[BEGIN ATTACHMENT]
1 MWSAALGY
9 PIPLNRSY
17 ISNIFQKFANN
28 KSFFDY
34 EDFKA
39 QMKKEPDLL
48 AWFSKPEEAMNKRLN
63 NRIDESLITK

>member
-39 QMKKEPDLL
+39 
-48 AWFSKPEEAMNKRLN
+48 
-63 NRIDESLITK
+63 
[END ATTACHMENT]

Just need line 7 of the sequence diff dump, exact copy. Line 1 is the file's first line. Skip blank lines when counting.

48 AWFSKPEEAMNKRLN